Challenges: I encountered three challenges in generating ambient humidity. One challenge was to generate enough water vapor to simulate humidity. A second was to distinguish warm humidity from a cooler mist. A third challenge was to make the humidity feel directional, as though it was coming up from a stream.


Design Process: I considered different humidifiers and placements during design. The first design using two portable Cingk personal cooling misting fans, placed by participants' hands and feet. I found that by themselves, the misting fans were too small to generate ambient humidity. Further, fans had to be placed next to the participants, and were prone to being knocked over.  In my second design, I placed a Vicks Pediatric Steam Vaporizer on the floor. The vaporizer generated steam, simulating the hot spring in the first habitat. However, the vaporizer was uncomfortably hot when placed close to participants' feet, and could not provide the cool mist I required for the redwood habitat.


Final Design: My final design combined the vaporizer with a Walgreens Cool Mist Room Humidifier. The hot vaporizer and cool humidifier were angled toward each other, approximately two feet from participants. Combined, the humidifier provided participants with a strong directional mist, while the vaporizer generated ambient steam around the study space. In the first video, both the vaporizer and humidifier were switched on, mixing hot and cold mist. In second video, only the cool humidifier was switched on, simulating directional mist rising up from the forest stream.



I wanted users to experience environmental "smellscapes.''  It was important for olfactory elements to be distinguishable from one another so that they genuinely represented the kind of conditions that participants would experience at the different habitats, and distinguish them from the  study space. 

Challenges:  One design challenge was to dissipate environmental smells between studies quickly without bulky equipment. Another challenge was to make the olfactory experience ambient without seeming artificial or directional.


Design Process: First, I designed a rotating wheel mounted onto an Oculus head-mounted display (HMD) with cotton pads next to the participants' nose. This system was passive and expected users to take deep breaths. I abandoned this system because the powerful scents made pilot participants uncomfortable, and weighed down the headset. My second prototype used a desktop fan to blow air towards the participant through cotton pads charged with essential oils. This design was ambient and more comfortable, but created appreciable wind that overpowered the fans I was using to simulate wind.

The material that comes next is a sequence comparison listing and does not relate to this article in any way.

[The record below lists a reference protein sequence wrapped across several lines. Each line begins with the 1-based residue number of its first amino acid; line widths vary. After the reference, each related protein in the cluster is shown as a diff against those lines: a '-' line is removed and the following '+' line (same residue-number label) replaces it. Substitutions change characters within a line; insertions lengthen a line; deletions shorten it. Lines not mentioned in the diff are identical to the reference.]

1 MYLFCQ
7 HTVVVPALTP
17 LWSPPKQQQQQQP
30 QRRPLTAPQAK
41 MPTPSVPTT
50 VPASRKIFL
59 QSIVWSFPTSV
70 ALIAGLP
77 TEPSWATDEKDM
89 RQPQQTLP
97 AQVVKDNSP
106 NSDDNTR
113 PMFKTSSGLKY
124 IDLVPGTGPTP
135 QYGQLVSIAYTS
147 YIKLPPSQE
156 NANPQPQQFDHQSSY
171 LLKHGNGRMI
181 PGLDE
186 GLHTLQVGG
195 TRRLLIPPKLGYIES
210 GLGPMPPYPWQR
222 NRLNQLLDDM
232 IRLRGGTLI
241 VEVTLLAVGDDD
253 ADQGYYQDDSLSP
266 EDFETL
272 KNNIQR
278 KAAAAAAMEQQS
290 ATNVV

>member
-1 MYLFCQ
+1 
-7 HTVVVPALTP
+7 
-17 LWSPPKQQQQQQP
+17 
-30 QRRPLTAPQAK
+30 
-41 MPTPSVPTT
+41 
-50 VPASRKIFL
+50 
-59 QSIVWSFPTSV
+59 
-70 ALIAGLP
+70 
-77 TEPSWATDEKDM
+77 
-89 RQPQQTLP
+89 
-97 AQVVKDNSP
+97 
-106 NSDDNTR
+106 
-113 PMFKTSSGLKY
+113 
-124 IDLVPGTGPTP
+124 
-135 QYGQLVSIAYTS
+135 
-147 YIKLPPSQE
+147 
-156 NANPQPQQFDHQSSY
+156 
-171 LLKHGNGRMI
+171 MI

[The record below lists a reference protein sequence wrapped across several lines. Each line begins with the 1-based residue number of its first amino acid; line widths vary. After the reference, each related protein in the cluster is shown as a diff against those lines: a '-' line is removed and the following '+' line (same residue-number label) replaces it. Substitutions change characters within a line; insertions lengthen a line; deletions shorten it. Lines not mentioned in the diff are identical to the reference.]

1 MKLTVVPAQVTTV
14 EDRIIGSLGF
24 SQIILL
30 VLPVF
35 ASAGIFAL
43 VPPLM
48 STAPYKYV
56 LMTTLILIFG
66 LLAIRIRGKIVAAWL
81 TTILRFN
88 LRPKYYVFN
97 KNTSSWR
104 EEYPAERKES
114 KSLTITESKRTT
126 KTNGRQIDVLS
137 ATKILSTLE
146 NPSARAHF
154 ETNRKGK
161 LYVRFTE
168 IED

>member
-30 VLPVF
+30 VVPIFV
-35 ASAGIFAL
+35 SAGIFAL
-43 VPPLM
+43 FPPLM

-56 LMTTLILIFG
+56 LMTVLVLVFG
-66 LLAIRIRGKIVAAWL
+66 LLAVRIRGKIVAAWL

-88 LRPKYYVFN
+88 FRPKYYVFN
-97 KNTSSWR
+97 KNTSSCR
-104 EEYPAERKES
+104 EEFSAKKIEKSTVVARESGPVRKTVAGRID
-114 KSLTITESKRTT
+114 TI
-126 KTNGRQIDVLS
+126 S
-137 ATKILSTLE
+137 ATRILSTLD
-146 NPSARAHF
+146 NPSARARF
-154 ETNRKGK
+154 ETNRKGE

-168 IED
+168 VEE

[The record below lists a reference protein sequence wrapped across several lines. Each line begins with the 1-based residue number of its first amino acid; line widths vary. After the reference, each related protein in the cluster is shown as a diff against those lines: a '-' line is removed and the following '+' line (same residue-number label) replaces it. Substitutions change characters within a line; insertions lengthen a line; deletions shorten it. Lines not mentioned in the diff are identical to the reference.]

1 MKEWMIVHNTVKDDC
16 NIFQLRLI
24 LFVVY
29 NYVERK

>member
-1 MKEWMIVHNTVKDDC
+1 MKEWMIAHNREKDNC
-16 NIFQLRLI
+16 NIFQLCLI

Final Design: The final design used three 5v 5015 cooling blower fans mounted with their exhausts facing the participant. Two cotton pads charged with scents were placed on the intake sides of two fans using a 3d printed mount. A third fan blew fresh air towards the participant to remove lingering scents. The fans were powered by a 5v power supply, and were connected to 3 push button switches. During the study, the researcher switched the fans on for a few seconds at a time. Between studies, lingering scents were cleared using a floor fan and fume extractor. The fan pushed the scented air across the study space into the fume extractor.


My goal was to generate wind that felt realistic to participants. In the redwood habitat, I needed to simulate a gentle cool breeze.

Challenges: My biggest challenge was finding a source of wind that did not feel artificial and did not drown out the VR audio.


Design Process:  I tested different size fans to simulate the breezy forest in the second video. First, I tested an oscillating floor fan, but found that it was too strong and loud to simulate a gentle breeze, and was immediately recognizable as a fan. Then, I tested two battery-powered Cingk personal fans at different speed settings in different configurations around the study space.


Final Design: The final design used the personal fans on their lowest speed, facing the participant from opposing directions. From a few feet away, the fans provided unobtrusive ambient wind that was not immediately recognizable as a fan. Further, the fans' portability allowed them to be easily hidden between studies.